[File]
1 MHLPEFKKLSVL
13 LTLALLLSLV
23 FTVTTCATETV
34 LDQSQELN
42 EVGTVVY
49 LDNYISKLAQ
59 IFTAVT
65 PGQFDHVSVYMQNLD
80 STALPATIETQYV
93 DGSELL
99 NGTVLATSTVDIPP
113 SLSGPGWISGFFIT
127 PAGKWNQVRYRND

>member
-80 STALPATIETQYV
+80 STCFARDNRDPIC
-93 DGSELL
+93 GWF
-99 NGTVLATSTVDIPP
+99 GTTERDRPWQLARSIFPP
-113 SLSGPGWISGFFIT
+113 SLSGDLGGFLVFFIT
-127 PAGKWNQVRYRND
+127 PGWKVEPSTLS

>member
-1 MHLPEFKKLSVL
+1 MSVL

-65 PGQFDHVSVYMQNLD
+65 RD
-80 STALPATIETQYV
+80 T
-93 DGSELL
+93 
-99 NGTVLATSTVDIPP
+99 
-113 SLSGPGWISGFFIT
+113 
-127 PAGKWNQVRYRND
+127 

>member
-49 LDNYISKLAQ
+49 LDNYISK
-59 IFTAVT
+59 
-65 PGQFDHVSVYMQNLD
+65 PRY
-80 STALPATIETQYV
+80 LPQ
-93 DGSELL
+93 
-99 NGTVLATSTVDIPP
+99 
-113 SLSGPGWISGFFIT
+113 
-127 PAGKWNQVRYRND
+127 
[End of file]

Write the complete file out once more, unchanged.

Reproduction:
1 MHLPEFKKLSVL
13 LTLALLLSLV
23 FTVTTCATETV
34 LDQSQELN
42 EVGTVVY
49 LDNYISKLAQ
59 IFTAVT
65 PGQFDHVSVYMQNLD
80 STALPATIETQYV
93 DGSELL
99 NGTVLATSTVDIPP
113 SLSGPGWISGFFIT
127 PAGKWNQVRYRND

>member
-80 STALPATIETQYV
+80 STCFARDNRDPIC
-93 DGSELL
+93 GWF
-99 NGTVLATSTVDIPP
+99 GTTERDRPWQLARSIFPP
-113 SLSGPGWISGFFIT
+113 SLSGDLGGFLVFFIT
-127 PAGKWNQVRYRND
+127 PGWKVEPSTLS

>member
-1 MHLPEFKKLSVL
+1 MSVL

-65 PGQFDHVSVYMQNLD
+65 RD
-80 STALPATIETQYV
+80 T
-93 DGSELL
+93 
-99 NGTVLATSTVDIPP
+99 
-113 SLSGPGWISGFFIT
+113 
-127 PAGKWNQVRYRND
+127 

>member
-49 LDNYISKLAQ
+49 LDNYISK
-59 IFTAVT
+59 
-65 PGQFDHVSVYMQNLD
+65 PRY
-80 STALPATIETQYV
+80 LPQ
-93 DGSELL
+93 
-99 NGTVLATSTVDIPP
+99 
-113 SLSGPGWISGFFIT
+113 
-127 PAGKWNQVRYRND
+127 